Sentry Insurance lay offs

So your Insurance Carrier is leaving your State or leaving You?

You may have received a letter in the mail titled “Non Renewal Notice” or “conditional Non-renewal notice” from your carrier informing you that your insurance carrier will no longer be offering coverage for your “class of business” or “no longer insuring auto dealerships in this state”? This year 3 of the better known insurance companies that claim to “specialize” in independent and franchised auto dealers have begun to “exit the marketplace” or “exit” complete States in an effort to control losses. Zurich (better remembered as Universal Underwriters Group) is pulling out of 20 + states, Sentry Insurance is pulling back and dissolving it’s “auto dealer” department and rolling the representatives that it decides to keep (after massive layoffs) into it’s “standard Business” practice. Ally financial is doing much the same, although Ally has relied heavily on a smaller, not well positioned carrier by the name of Harco to service its property and casualty needs (probably doomed from the jump due to lack of control from Ally management).

What does this mean to you? Well, if are ok begging a local agent with little to no experience to try to find you coverage you can go that route. Maybe you are fine with your Sentry rep suddenly having to be a “jack of all trades” and handle your dealership while juggling light manufacturing risks, widget distributors, etc. or maybe you are fine waiting for Ally Financial to hire you a newbie agent to handle your account?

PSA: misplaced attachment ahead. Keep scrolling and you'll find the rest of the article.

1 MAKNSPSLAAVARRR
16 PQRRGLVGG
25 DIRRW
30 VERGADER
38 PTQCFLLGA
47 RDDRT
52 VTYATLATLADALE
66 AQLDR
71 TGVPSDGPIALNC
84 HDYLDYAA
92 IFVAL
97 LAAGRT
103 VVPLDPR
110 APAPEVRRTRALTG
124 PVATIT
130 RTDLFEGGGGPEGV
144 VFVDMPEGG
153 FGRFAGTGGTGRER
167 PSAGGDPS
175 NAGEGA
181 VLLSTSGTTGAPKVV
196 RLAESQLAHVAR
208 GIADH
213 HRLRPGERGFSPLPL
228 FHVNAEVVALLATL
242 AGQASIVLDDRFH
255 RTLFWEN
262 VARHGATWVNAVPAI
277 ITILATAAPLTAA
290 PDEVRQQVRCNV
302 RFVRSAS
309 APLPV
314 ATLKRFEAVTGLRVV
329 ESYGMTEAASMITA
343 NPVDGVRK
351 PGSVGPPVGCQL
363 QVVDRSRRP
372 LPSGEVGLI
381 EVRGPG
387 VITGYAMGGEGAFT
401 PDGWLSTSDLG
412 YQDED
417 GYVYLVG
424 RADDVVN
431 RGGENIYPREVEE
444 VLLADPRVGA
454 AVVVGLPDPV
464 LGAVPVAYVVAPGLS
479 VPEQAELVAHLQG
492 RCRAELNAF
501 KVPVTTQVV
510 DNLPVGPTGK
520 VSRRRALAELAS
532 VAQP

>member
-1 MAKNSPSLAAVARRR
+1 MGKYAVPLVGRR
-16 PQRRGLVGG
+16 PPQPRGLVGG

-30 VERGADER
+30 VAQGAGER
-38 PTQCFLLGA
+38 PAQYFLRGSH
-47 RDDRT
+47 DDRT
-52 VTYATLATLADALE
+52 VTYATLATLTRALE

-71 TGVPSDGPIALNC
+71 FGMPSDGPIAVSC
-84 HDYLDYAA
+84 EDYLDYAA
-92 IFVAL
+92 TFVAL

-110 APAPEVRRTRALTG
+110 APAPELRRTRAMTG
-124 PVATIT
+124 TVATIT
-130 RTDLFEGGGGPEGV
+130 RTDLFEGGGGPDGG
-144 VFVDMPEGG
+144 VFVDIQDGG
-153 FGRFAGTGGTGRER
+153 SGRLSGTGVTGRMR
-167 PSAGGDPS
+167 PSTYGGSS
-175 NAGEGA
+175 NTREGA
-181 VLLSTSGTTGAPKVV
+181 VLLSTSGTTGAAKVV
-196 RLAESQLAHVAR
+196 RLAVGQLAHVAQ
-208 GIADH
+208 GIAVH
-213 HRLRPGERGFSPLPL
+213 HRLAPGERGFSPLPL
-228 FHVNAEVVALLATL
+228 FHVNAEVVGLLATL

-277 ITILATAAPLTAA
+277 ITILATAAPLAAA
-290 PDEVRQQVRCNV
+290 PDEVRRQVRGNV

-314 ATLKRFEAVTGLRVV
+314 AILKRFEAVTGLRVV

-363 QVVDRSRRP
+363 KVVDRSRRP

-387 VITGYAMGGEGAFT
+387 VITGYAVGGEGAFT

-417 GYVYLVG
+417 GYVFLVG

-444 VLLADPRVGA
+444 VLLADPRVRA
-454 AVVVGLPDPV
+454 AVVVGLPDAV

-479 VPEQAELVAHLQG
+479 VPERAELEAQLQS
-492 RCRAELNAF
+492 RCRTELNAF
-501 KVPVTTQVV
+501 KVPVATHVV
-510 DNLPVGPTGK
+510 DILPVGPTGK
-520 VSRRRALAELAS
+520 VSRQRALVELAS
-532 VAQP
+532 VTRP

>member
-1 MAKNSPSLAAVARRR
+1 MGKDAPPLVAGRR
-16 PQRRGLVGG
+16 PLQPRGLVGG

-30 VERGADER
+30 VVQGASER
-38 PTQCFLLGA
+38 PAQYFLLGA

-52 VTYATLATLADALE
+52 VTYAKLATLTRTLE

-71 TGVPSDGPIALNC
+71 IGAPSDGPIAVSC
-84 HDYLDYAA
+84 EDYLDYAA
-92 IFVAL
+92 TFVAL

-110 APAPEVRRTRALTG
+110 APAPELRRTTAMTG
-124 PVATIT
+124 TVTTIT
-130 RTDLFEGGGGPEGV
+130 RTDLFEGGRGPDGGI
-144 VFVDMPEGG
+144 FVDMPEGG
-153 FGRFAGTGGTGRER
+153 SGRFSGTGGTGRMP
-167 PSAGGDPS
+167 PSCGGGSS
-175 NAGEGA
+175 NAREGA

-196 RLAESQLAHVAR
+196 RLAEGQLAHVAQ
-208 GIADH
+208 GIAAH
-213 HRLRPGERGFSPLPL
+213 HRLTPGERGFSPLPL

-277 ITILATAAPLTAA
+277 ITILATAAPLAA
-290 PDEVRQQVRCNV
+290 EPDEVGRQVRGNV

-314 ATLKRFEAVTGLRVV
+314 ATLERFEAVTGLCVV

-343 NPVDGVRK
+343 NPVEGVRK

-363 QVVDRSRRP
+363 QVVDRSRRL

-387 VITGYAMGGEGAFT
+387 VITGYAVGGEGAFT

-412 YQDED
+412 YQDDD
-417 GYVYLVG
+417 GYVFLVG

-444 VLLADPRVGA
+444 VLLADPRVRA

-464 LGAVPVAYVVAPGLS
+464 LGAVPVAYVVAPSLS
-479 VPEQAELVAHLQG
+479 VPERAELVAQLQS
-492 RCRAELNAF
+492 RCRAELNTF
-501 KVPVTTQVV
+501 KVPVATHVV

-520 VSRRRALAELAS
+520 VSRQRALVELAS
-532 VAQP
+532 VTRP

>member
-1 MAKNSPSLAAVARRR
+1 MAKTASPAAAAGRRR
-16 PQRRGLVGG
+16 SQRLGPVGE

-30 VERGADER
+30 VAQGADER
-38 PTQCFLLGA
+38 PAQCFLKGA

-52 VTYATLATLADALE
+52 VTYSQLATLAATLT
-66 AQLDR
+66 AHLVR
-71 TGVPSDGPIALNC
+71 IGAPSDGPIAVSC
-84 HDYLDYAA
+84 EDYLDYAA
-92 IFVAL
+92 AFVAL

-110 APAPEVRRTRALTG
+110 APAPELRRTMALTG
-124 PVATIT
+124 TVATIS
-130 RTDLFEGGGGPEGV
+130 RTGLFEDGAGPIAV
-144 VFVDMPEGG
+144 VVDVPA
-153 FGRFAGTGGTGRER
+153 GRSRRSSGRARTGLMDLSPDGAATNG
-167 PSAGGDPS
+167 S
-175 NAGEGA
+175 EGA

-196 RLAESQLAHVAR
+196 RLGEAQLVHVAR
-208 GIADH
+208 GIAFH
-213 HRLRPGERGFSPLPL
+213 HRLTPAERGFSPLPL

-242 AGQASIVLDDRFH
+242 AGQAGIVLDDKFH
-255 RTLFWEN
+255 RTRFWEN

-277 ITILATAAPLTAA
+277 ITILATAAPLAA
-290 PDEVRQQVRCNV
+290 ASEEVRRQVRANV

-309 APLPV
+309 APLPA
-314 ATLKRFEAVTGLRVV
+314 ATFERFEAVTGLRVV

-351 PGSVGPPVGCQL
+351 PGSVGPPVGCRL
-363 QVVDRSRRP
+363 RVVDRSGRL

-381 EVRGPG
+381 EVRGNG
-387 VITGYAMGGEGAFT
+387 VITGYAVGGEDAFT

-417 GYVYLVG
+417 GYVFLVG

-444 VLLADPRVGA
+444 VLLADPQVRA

If not…we can help…. All three of those companies mentioned have a SINGLE insurance option available for you ! If you utilize a 3rd party risk management firm like ours, in which we have no less then 4 carriers in each state (and many more in others) We can and WILL deliver you options for your renewal. Do not wait until your renewal to start the process…call our office today!


Should I join the association ?

So you own a dealership and want to consider joining an association? Well association membership can be anywhere from $300 per year to over $ 2,500 a year depending on the size of the association, the size of your dealership and how active they are and what they really do for you.